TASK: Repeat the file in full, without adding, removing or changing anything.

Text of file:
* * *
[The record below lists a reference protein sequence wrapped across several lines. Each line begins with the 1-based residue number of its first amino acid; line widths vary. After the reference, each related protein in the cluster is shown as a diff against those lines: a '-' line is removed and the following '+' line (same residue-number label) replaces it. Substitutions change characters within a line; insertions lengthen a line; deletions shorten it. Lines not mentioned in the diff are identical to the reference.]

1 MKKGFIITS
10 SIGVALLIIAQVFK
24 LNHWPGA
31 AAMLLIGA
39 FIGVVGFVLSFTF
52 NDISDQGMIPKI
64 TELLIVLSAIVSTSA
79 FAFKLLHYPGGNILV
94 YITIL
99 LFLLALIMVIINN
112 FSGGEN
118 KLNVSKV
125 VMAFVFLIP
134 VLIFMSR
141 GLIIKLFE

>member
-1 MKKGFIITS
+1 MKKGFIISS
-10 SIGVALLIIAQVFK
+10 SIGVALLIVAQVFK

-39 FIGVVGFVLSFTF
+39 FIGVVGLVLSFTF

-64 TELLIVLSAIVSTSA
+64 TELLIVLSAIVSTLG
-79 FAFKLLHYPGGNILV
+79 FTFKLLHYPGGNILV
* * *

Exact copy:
[The record below lists a reference protein sequence wrapped across several lines. Each line begins with the 1-based residue number of its first amino acid; line widths vary. After the reference, each related protein in the cluster is shown as a diff against those lines: a '-' line is removed and the following '+' line (same residue-number label) replaces it. Substitutions change characters within a line; insertions lengthen a line; deletions shorten it. Lines not mentioned in the diff are identical to the reference.]

1 MKKGFIITS
10 SIGVALLIIAQVFK
24 LNHWPGA
31 AAMLLIGA
39 FIGVVGFVLSFTF
52 NDISDQGMIPKI
64 TELLIVLSAIVSTSA
79 FAFKLLHYPGGNILV
94 YITIL
99 LFLLALIMVIINN
112 FSGGEN
118 KLNVSKV
125 VMAFVFLIP
134 VLIFMSR
141 GLIIKLFE

>member
-1 MKKGFIITS
+1 MKKGFIISS
-10 SIGVALLIIAQVFK
+10 SIGVALLIVAQVFK

-39 FIGVVGFVLSFTF
+39 FIGVVGLVLSFTF

-64 TELLIVLSAIVSTSA
+64 TELLIVLSAIVSTLG
-79 FAFKLLHYPGGNILV
+79 FTFKLLHYPGGNILV